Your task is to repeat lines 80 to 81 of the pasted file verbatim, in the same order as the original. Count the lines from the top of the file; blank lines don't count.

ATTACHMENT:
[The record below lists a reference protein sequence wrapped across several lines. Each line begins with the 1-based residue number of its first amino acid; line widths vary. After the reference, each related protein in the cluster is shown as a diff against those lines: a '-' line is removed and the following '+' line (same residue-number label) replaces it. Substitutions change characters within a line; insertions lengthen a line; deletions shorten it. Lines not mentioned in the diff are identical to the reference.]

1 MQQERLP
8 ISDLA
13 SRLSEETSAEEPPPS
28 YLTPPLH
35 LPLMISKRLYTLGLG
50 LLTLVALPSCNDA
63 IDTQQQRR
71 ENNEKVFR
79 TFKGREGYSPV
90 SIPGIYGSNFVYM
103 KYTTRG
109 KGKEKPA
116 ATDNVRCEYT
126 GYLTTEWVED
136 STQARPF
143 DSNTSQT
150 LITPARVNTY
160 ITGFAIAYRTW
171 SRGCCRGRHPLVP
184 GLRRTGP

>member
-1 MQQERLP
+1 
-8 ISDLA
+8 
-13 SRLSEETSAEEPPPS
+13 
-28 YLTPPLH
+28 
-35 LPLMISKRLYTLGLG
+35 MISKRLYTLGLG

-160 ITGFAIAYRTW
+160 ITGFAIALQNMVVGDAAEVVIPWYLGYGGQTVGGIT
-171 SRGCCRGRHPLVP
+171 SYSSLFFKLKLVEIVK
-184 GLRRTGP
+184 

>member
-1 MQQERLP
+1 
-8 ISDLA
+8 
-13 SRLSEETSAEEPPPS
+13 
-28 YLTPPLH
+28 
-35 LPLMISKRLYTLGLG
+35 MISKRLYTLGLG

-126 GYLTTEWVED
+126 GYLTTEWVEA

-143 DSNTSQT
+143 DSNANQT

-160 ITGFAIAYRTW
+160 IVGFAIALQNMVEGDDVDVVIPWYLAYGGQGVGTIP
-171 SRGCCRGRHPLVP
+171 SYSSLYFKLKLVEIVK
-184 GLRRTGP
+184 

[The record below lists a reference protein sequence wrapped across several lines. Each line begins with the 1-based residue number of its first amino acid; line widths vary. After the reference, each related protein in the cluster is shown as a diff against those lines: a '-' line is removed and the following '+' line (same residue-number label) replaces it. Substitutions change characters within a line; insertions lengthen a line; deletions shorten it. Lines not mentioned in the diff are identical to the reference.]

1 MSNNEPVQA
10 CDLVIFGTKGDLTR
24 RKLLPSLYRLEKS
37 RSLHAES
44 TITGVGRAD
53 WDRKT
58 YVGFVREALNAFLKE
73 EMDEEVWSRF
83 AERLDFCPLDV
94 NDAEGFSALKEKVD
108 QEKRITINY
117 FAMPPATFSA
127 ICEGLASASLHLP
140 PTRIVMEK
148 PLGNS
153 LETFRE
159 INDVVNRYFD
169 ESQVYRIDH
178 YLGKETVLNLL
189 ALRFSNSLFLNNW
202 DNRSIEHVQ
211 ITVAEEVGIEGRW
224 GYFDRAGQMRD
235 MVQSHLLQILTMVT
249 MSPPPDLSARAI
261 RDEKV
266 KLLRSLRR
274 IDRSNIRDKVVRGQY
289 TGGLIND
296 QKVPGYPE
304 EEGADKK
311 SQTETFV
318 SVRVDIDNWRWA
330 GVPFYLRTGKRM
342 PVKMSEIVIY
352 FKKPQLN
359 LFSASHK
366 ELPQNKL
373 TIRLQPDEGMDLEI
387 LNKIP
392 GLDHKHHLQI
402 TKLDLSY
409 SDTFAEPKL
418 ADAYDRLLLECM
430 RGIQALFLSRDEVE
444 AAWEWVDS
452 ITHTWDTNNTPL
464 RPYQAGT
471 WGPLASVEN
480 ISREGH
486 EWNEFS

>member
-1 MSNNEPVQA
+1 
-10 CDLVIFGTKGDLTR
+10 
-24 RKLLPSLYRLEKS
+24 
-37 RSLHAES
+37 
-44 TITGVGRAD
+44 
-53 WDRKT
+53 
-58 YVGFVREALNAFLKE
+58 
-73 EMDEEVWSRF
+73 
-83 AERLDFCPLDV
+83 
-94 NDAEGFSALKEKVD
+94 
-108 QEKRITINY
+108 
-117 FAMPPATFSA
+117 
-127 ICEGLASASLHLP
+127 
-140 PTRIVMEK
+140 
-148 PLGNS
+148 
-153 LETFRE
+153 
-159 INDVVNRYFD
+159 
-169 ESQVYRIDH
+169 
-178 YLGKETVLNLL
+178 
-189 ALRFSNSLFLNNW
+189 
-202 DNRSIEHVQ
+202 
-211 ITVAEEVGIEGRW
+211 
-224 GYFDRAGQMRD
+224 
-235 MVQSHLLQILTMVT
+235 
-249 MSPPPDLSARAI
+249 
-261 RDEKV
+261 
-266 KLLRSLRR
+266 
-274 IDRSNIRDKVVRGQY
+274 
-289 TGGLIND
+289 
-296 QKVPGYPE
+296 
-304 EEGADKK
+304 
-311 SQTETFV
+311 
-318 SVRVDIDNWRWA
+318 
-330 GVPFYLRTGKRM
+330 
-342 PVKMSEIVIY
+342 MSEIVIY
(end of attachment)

189 ALRFSNSLFLNNW
202 DNRSIEHVQ